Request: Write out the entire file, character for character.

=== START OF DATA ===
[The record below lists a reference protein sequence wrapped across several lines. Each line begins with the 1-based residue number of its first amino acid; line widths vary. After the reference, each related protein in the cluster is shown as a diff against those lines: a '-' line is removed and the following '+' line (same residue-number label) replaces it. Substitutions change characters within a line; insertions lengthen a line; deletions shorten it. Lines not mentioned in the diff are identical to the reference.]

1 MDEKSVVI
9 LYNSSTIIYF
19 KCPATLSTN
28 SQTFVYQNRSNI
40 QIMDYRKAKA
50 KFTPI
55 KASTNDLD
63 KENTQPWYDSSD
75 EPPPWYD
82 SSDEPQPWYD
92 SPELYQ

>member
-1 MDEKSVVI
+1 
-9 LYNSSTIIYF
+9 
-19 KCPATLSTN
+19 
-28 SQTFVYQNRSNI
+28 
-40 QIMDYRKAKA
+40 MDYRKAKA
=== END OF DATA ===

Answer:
[The record below lists a reference protein sequence wrapped across several lines. Each line begins with the 1-based residue number of its first amino acid; line widths vary. After the reference, each related protein in the cluster is shown as a diff against those lines: a '-' line is removed and the following '+' line (same residue-number label) replaces it. Substitutions change characters within a line; insertions lengthen a line; deletions shorten it. Lines not mentioned in the diff are identical to the reference.]

1 MDEKSVVI
9 LYNSSTIIYF
19 KCPATLSTN
28 SQTFVYQNRSNI
40 QIMDYRKAKA
50 KFTPI
55 KASTNDLD
63 KENTQPWYDSSD
75 EPPPWYD
82 SSDEPQPWYD
92 SPELYQ

>member
-1 MDEKSVVI
+1 
-9 LYNSSTIIYF
+9 
-19 KCPATLSTN
+19 
-28 SQTFVYQNRSNI
+28 
-40 QIMDYRKAKA
+40 MDYRKAKA